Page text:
by Lesley Grahame, Green Party Norwich South candidate.
Norwich is a fine, radical city, with a long history of voting progressively. That is one of the many reasons why we have 15 Greens on City Council, and 4 on the County Council.
A Greener Norwich would have a viable, sustainable local economy, as a centre of excellence in climate friendly research, technology, training, building, transport and manufacture. Local marketing would enable the city to support local agriculture,strengthening the links between city, university and the surrounding rural communities. Practical measures to reduce emissions would include street by street insulation, along with other forms of readily available, proven and still developing renewable energy, solar panels on every roof, pedestrian, cycling and public transport so people would have far less need to drive.
A Greener Norwich would have a Green MP to start reversing the privatisation and decline of universal public services. Tuition fees would be abolished. The NHS would be completely free at the point of delivery. Both would be paid for by fair and progressive taxation, effectively enforced. Today’s consumerist, globalised yet individualist way of life, is environmentally devastating, and has led to spiralling inequality. The CEOs of the top 100 companies have enjoyed a 480% pay rise since 1998, while many more people sleep in doorways, casualties of unemployment, ill-health and debt, often through factors beyond their control. More equality would benefit everyone, as Richard Wilkinson and Kate Picket have shown so conclusively in ‘The Spirit Level’.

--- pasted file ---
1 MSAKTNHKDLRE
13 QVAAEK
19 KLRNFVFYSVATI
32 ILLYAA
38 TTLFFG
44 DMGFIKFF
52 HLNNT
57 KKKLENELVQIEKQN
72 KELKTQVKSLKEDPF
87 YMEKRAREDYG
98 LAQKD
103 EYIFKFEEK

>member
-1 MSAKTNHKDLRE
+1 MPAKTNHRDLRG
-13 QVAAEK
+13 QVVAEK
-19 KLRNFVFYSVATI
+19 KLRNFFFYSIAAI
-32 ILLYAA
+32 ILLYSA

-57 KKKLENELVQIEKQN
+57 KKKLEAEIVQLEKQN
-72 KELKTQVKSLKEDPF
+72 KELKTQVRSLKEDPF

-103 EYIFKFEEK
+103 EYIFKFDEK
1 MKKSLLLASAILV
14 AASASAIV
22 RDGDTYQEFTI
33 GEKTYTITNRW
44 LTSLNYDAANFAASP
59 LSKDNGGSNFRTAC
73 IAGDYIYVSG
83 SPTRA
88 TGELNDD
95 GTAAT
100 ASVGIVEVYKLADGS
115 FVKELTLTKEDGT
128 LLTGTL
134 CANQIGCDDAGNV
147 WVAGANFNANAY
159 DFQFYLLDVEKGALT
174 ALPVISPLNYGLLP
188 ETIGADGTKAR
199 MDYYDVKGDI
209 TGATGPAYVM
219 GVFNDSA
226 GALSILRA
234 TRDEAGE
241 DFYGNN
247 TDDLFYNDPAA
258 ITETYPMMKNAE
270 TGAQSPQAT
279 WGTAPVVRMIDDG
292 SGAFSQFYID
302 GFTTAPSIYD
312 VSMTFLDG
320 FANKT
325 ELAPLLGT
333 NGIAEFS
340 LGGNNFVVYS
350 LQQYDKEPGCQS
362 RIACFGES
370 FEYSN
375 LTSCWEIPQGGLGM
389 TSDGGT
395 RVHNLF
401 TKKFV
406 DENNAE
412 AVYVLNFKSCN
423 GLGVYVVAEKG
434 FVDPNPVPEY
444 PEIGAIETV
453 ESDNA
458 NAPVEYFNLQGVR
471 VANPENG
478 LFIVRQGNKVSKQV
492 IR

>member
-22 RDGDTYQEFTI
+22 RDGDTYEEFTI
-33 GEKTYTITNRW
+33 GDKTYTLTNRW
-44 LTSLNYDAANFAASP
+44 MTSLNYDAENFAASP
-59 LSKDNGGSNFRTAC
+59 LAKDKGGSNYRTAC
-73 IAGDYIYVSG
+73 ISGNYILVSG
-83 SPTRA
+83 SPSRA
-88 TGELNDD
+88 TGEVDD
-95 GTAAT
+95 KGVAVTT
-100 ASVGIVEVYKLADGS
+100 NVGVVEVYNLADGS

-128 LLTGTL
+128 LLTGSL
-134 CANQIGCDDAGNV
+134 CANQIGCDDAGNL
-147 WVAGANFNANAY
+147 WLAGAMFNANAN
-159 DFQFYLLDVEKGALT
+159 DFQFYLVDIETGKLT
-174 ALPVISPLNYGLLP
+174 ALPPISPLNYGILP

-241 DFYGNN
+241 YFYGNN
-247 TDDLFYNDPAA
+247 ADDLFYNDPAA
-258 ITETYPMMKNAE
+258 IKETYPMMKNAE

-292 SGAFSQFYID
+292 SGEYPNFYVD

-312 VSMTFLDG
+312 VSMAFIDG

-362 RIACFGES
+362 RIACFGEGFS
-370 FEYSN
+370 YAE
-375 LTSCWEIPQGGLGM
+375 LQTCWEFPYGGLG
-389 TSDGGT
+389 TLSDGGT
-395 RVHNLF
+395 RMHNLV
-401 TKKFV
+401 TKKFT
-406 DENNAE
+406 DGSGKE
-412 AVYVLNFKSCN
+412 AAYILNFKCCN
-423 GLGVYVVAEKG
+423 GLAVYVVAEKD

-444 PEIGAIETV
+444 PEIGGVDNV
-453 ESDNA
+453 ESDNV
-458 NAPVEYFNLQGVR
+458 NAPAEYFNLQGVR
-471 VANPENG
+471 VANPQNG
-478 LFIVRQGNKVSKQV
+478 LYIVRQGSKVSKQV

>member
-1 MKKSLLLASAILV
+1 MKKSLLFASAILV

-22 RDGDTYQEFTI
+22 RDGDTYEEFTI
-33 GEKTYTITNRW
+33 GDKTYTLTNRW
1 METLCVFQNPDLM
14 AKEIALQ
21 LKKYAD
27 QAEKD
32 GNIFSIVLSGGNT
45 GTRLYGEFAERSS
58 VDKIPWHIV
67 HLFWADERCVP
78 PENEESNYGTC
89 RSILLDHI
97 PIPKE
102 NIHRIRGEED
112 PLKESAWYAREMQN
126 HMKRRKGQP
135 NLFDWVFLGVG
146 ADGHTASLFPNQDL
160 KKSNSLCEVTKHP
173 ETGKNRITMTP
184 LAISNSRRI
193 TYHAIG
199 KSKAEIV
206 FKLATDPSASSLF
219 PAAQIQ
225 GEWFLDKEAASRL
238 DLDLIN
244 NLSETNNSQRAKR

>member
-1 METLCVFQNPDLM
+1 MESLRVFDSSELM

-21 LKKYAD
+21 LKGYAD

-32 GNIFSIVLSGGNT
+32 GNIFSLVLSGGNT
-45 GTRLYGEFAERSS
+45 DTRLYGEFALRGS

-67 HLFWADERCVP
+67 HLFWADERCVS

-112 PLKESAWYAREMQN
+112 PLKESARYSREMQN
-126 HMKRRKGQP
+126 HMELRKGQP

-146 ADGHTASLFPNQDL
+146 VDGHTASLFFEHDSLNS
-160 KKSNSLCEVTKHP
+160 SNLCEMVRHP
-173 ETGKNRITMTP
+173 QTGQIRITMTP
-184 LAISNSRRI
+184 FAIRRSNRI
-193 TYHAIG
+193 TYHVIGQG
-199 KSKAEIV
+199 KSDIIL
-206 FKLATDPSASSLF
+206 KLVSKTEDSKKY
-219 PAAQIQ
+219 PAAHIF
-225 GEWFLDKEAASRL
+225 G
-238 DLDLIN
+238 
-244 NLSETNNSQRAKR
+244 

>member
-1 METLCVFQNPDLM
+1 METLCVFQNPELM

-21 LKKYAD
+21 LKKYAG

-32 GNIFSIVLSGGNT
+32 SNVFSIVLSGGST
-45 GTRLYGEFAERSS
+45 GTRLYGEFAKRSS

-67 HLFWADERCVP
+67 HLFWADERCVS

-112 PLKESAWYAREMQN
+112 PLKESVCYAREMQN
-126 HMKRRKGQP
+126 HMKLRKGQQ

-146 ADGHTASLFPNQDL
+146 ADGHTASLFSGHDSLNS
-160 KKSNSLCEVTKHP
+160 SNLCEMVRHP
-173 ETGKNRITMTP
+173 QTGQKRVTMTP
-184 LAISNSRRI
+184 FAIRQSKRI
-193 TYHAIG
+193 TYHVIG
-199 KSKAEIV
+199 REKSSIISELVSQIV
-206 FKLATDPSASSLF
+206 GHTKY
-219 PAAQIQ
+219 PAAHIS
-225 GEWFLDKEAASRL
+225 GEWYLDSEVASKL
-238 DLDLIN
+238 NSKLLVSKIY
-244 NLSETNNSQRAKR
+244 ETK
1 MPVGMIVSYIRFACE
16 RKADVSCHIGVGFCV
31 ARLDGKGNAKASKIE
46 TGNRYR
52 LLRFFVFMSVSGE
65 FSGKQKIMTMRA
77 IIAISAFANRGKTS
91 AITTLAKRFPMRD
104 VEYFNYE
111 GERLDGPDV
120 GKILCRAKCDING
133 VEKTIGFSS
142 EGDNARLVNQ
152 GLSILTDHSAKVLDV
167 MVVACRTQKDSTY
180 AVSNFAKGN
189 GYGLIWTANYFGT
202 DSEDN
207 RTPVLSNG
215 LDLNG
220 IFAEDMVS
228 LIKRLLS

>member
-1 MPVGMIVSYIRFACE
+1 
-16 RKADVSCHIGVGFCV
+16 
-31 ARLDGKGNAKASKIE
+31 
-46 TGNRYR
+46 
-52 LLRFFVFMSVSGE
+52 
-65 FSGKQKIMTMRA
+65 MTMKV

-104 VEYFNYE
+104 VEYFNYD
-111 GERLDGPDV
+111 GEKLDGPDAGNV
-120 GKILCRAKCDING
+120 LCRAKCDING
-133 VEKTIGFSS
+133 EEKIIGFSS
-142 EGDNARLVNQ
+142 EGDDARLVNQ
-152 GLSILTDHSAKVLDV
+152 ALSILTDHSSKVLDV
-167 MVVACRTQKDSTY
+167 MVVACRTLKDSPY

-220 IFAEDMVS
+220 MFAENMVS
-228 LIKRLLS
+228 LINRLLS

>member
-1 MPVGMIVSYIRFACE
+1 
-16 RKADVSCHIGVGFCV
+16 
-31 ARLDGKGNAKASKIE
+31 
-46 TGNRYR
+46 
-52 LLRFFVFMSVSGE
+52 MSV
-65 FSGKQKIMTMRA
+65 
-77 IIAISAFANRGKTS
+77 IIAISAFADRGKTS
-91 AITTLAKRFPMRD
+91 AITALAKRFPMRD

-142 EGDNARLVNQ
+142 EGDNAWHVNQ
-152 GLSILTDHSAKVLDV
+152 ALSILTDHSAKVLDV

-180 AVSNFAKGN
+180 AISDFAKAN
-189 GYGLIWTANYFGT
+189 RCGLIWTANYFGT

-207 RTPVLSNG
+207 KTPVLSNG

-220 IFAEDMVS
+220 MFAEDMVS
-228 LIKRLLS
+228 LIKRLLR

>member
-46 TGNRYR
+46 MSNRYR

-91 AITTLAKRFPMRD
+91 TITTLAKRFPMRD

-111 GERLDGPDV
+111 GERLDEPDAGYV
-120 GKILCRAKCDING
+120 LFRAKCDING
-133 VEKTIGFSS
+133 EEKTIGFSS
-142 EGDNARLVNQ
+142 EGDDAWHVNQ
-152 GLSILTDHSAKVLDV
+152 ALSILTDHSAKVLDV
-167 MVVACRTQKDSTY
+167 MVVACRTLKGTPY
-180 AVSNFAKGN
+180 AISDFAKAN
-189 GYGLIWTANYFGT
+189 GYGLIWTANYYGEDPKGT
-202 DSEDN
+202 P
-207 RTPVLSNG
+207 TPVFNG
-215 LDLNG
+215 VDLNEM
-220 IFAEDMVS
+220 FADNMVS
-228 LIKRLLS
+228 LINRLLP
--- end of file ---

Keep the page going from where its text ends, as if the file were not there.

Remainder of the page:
Our National Health Service was founded because people saw the need and created the money, at a time when we were spent out after the war. Crisis called and we rose to the challenge. We can and must do so again. We would introduce a National Climate service, along the lines proposed by the Million Climate Jobs campaign. Their Trade Union Group estimates that a million people working for 20 years could cut our carbon emissions by 95%. This would cost £66bn, of which £47bn would be recouped through employing people, and providing energy and transport, leaving £19bn to be found. This compares with £25bn annually in uncollected tax; £100bn in tax evasion; or £100bn to replace Trident, all conservative estimates.
Practical measures to reduce emissions would include street by street insulation, along with other forms of readily available, proven and still developing renewable energy, solar panels on every roof, pedestrian, cycling and public transport so people would have far less need to drive.
Successive governments have undermined communities and disempowered individuals, through many acts of imposition and austerity. These range from benefit sanctions, bedroom tax and NHS marketisation at national level, to over-prescriptive allotment rules, attempted skateboarding bans and a council that claims to listen – but only sometimes.